The Daily Fix: Nigeria’s President Cancels Visit to Village of Abducted Girls, Iran Nuke Talks Backfire, and Portland Divests From Walmart

All the news that's fit to fix on Friday, May 16.

(Photo: Afolabi Sotunde/Reuters)

May 16, 2014· 2 MIN READ
Shaya Tayefe Mohajer is TakePart's News Editor.

Imagine how devastated and scared Americans might have felt if President George W. Bush had canceled plans to visit the World Trade Center site and never stood on that rubble heap to yell through a bullhorn that he would fight for justice.

Nigeria is experiencing one of its most pivotal, most globally resonant moments of terrorism—Islamist radicals kidnapped hundreds of schoolgirls a month ago—and President Goodluck Jonathan just announced that he won’t go to the town where it happened on Friday as planned. Why? Because of security concerns.

The village of Chibok is in Boko Haram territory, Nigerian officials told The New York Times, and to get there, Jonathan would have to travel a road largely controlled by the radicals. It’s a highway that’s been difficult to travel for a very long time: The roadside is marred with burned schools and abandoned houses, a result of earlier Boko Haram attacks.

For an entire month, Nigerian parents have marched in the streets and begged Jonathan to respond to the terror group. The global community has rained support on the nation, sending its finest drones and experts to hunt the perpetrators. Yet the symbolic gesture and the public pledge to make Chibok whole again and fight for its daughters isn’t happening.

There is a part of Nigeria so dangerous that even the country’s own president fears setting foot there.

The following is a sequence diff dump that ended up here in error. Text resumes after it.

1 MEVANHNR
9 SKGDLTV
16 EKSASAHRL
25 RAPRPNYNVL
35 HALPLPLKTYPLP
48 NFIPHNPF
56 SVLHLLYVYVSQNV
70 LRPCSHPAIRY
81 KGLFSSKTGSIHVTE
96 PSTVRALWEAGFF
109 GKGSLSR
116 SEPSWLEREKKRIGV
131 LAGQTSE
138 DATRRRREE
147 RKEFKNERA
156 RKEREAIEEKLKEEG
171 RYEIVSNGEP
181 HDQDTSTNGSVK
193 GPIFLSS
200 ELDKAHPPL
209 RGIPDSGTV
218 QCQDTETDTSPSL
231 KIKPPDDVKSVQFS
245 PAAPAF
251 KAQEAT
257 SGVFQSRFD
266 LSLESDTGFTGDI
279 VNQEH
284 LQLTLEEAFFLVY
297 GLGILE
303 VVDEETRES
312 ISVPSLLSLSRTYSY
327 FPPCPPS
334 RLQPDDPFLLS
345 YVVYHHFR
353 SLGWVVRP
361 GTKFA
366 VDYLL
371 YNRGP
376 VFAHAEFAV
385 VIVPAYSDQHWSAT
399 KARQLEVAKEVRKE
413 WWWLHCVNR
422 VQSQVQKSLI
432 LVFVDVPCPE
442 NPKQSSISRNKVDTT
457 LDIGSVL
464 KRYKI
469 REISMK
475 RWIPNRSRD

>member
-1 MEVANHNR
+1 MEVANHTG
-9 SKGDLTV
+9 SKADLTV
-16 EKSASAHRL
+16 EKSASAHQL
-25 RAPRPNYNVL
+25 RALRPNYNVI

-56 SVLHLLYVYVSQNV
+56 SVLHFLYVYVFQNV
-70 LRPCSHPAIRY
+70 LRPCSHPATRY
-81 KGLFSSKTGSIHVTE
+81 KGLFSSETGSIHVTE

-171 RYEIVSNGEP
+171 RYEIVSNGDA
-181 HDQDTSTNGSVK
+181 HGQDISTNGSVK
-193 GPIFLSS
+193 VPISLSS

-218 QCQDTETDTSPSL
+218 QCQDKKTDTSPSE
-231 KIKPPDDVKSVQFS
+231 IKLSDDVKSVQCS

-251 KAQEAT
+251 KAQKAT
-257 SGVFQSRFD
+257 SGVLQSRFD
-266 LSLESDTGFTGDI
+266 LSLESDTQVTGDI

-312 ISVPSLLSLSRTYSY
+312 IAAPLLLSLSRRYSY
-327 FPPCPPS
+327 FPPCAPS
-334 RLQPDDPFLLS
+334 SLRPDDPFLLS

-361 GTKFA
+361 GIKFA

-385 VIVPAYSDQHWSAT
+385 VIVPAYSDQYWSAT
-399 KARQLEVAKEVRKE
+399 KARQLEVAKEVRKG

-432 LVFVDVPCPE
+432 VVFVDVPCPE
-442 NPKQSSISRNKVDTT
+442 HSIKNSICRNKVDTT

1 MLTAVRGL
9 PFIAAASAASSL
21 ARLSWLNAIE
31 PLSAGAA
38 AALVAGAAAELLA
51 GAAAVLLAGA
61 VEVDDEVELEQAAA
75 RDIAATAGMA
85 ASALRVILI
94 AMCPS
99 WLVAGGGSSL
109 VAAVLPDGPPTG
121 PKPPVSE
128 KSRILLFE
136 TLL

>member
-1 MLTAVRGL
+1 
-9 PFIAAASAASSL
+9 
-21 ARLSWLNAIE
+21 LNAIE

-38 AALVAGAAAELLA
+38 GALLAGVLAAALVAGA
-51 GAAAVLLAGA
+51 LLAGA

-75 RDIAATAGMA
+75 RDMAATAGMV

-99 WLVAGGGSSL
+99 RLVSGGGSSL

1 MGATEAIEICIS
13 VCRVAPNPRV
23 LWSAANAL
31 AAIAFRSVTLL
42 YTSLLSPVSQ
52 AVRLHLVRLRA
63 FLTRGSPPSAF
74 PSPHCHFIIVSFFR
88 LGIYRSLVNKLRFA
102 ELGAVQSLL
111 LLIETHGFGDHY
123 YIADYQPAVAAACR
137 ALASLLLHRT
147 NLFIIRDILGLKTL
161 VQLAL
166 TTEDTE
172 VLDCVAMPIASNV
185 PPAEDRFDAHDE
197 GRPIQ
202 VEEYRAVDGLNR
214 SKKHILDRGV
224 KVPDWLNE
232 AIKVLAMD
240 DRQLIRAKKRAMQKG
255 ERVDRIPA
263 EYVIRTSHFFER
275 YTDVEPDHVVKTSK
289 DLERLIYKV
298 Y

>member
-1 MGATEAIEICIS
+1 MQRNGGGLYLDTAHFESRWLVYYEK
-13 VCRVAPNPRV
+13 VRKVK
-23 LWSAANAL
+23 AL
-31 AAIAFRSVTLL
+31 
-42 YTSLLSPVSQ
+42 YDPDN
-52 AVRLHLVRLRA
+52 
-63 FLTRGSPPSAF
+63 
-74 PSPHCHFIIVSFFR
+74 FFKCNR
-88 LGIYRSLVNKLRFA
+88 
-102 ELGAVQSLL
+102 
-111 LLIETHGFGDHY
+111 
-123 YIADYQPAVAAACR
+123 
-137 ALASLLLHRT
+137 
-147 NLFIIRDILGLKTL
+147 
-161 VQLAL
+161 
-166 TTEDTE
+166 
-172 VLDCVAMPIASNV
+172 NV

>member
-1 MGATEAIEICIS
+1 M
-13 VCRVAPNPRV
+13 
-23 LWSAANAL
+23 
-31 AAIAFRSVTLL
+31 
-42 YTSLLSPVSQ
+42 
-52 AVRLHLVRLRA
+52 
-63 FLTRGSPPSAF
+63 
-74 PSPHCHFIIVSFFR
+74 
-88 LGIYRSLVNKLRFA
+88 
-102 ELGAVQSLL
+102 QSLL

In other news...

  • The World’s Biggest Democracy Votes: A Hindu-nationalist, pro-business leader looks to be leading in India’s national elections Friday, as Narendra Modi pulls ahead in polls. His party, Bharatiya Janata, also won or led in races for 280 of the 545 seats in the lower Parliament. (via The Wall Street Journal)
  • Baba Wawa Says Bye-Bye: Broadcast legend Barbara Walters, 88, made her final appearance on The View in an episode that aired Friday. From the Kardashians to the Shah of Iran, from Fidel Castro to Bashar al-Assad, Walters was known for landing big-name interviews over the decades and for being one of the first women to vie for an anchor slot. (via New York Daily News)
  • Portland Divests From Walmart: City Council officials in Oregon have voted to divest Portland’s investments from retail giant Walmart in an attempt to follow through on the socially responsible investment principles they adopted last year. (via Portland Business Journal)
  • Bloodstained Post: Congressman Ron Barber, who succeeded Gabrielle Giffords in Congress, says the trauma of the gun violence that marred the position in 2011 and nearly killed Giffords has dimmed, but he’s fighting to keep her legacy alive. (via Politico)
  • The Real Benghazi Problem: While American leaders bicker over the handling of a deadly embassy breach in Libya, fighting has broken out—the heaviest since the start of the Arab Spring. (via The Guardian)
  • Nuclear Setbacks: Talks in Vienna between six world powers and Iran have ended with major setbacks to the effort to constrain Tehran’s nuclear program. Iranian Deputy Foreign Minister Abbas Araghchi told press Friday that the differences in stances were too great to begin drafting an agreement. (via The Associated Press)

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